On Friday, Sept. 20, the Idaho Fish and Game Commission voted to close all fall steelhead seasons on the Clearwater River because the number of returning adult hatchery fish is less than the number needed for broodstock, and there is no surplus to provide a fishery. (See related Coho salmon article on page 10A of this week’s issue.)
The closure is effective at midnight this Sunday, Sept. 29, and covers the Clearwater River upstream to the confluence of the Middle Fork and South Fork, along with the North Fork, Middle Fork and South Fork tributaries.
The section of the Snake River downstream from the Couse Creek boat ramp to the Idaho/Washington state line will also be closed to protect Clearwater-bound steelhead. The closure in the Clearwater River drainage is consistent with harvest restrictions put in place in fisheries on the mainstream Columbia River by the Oregon and Washington Fish and Wildlife Departments.
Consistent with existing rules that prohibit targeting steelhead or salmon where there is no open season, anglers will not be allowed to fish for steelhead in the Clearwater River drainage after the fishery is closed, even catch-and-release.
The Clearwater River drainage closure is in addition to the already-restricted fishery the commission approved for statewide steelhead fishing during their Aug. meeting. The existing seasons remain in place for steelhead fisheries in the Salmon and Snake River basins.
Idaho Fish and Game biologists have been tracking steelhead returns closely, and the number of Clearwater-bound hatchery steelhead has continued to fall short of projections. According to Lance Hebdon, anadromous fishery manager for Idaho Fish and Game, while the return of wild, Clearwater-bound steelhead is tracking close to the preseason forecast, the return of hatchery-origin steelhead to the Clearwater River is substantially below what was expected.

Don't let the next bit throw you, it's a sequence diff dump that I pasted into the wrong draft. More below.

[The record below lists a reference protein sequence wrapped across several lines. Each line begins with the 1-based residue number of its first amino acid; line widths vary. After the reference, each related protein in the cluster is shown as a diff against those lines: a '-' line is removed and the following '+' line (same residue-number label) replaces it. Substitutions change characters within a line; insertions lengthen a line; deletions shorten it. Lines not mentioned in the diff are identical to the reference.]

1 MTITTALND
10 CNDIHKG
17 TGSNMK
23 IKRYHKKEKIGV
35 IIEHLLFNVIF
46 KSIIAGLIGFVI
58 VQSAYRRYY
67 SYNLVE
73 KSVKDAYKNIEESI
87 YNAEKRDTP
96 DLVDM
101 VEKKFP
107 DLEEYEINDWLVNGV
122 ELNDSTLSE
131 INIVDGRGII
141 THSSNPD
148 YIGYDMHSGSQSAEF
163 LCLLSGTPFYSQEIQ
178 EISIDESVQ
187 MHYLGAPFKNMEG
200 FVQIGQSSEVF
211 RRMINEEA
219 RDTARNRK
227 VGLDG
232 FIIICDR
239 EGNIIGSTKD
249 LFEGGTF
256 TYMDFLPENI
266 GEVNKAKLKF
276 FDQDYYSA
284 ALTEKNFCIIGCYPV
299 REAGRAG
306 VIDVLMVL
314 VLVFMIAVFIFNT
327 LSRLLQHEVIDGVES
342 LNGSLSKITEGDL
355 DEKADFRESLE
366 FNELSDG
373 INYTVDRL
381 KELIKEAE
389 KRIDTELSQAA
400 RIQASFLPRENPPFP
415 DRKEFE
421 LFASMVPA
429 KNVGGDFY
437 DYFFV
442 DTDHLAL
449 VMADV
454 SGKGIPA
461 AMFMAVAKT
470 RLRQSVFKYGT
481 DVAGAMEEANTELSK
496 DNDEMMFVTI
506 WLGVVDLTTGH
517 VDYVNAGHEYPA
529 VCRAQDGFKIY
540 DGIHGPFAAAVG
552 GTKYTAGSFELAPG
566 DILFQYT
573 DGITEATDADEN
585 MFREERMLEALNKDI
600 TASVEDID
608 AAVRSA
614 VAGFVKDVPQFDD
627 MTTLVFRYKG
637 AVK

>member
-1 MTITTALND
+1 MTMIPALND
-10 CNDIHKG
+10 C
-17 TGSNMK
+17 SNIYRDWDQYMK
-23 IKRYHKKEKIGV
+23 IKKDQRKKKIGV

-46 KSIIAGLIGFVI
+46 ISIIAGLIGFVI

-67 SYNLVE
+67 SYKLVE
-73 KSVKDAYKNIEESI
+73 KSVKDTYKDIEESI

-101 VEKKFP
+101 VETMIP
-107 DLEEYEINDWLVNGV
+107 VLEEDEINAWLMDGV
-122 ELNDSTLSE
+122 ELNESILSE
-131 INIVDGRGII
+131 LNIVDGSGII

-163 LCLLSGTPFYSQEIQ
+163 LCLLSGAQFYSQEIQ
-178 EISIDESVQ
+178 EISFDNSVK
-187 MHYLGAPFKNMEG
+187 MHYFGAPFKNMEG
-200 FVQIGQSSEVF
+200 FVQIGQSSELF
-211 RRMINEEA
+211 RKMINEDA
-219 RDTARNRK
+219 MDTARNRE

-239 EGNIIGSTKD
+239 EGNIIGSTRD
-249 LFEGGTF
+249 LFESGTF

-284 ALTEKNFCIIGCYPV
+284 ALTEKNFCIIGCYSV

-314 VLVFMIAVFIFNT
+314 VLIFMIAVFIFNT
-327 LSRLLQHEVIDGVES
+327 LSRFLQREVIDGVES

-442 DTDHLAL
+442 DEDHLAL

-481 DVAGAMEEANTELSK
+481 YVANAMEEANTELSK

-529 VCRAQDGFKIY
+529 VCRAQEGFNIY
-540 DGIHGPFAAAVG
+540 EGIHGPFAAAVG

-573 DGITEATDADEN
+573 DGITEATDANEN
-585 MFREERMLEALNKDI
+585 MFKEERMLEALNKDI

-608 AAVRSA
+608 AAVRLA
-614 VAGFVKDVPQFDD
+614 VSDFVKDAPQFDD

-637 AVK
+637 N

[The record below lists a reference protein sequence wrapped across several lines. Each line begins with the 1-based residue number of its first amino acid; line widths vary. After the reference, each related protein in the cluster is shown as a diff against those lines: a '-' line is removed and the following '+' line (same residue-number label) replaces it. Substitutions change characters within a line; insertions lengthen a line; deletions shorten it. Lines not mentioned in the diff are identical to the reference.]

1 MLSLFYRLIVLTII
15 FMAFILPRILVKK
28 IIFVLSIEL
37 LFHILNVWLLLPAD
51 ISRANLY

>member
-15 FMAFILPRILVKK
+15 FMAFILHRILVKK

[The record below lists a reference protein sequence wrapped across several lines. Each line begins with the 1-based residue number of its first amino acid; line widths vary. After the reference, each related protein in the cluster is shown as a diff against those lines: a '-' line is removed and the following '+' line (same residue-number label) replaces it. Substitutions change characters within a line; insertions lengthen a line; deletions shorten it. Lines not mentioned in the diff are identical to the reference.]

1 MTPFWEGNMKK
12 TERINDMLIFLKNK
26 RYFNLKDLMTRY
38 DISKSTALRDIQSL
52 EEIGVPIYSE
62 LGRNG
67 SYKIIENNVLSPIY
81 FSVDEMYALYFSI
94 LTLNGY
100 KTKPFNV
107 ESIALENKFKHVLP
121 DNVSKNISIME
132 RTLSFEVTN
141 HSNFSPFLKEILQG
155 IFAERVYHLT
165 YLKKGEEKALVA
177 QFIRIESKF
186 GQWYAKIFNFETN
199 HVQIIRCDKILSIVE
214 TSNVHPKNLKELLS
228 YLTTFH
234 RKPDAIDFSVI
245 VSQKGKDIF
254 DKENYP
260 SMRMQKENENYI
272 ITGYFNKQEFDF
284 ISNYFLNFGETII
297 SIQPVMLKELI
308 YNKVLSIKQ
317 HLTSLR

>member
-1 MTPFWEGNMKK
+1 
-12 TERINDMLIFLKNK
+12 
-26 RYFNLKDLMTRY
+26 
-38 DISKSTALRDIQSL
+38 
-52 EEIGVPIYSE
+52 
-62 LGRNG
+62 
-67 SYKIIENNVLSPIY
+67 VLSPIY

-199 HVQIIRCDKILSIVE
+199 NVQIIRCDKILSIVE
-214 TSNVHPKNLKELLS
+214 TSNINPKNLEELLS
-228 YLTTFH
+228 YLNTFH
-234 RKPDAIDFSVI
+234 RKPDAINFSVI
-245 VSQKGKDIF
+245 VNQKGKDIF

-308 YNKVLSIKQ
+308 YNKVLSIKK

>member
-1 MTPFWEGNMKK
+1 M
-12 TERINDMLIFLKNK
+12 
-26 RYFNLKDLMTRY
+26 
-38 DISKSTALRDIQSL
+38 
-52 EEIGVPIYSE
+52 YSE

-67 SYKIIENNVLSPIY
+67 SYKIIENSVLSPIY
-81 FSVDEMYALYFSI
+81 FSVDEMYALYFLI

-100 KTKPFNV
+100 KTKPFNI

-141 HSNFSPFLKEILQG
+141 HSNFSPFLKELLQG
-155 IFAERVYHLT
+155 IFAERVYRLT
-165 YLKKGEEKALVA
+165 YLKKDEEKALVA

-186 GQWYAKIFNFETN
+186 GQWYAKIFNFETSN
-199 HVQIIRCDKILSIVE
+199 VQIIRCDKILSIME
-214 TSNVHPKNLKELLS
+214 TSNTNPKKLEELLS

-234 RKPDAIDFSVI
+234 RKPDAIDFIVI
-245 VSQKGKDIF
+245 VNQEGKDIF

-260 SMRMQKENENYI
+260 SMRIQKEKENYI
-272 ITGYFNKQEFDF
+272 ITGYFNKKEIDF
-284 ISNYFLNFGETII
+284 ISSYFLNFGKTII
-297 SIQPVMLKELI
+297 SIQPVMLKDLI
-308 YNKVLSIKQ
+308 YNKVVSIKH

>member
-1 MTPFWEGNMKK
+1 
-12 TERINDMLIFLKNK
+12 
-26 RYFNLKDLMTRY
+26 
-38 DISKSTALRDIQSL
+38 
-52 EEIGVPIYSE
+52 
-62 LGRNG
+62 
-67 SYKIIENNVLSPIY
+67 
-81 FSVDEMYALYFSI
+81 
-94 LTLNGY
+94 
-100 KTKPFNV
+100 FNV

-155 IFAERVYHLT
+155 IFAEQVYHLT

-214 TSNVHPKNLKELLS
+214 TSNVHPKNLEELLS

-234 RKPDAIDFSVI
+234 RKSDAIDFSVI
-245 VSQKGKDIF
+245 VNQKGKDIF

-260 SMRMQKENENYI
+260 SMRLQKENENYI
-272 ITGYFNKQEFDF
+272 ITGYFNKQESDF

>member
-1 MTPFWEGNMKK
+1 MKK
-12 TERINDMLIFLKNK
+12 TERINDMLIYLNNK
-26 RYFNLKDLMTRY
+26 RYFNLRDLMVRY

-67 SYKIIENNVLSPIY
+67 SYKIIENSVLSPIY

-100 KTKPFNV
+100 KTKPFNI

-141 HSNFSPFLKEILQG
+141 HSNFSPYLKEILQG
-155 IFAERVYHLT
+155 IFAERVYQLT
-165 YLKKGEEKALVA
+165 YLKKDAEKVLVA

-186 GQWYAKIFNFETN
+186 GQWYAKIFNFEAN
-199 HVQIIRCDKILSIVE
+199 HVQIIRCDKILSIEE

Through Sept. 18, biologists estimate about 1,158 hatchery steel head destined for the Clearwater River have passed Bonneville Dam based on PIT tags. The small, electronic tags are embedded in fish and help biologists know which river migrating steelhead are destined for. On average, about 50 percent of the hatchery steelhead returning to the Clearwater River would have passed Bonneville Dam by Sept. 18.
“Based on average run timing, we estimate that this will result in approximately 2,300 fish crossing Bonneville Dam by the end of the season,” Hebdon said. “The result for Idaho anglers is that only 1,700 hatchery steelhead destined for the Clearwater River will make it to Lower Granite Dam by the end of the season.”
In order to meet broodstock needs for Clearwater River hatcheries (a total of 1,352 fish), 100 percent of the steelhead destined for the North Fork Clearwater River, and a high percentage of the fish destined for the South Fork Clearwater River would have to be collected, leaving no surplus fish for harvest.
Although the steelhead fishery will be closed in the Clearwater River basin, there will be no changes to the ongoing fall Chinook season, which is scheduled to close on Oct. 13. In addition, the commission approved a Coho salmon fishery in the Clearwater River basin during their conference call on Sept. 20. This Coho fishery is open effective immediately, and will run concurrent with the fall Chinook fishery.
Because these fisheries will close Oct. 13, or earlier if catch limits are attained, any incidental impact on Clearwater hatchery steelhead is expected to be minimal.
“Early in the fall, many of the steelhead in the Clearwater River basin are actually fish destined for the Salmon and Grande Ronde Rivers, which have pulled into the Clearwater until water temperatures in the Snake River start to cool off,” Hebdon said. “The main component of the Clearwater River steelhead run starts arriving in the middle of October.”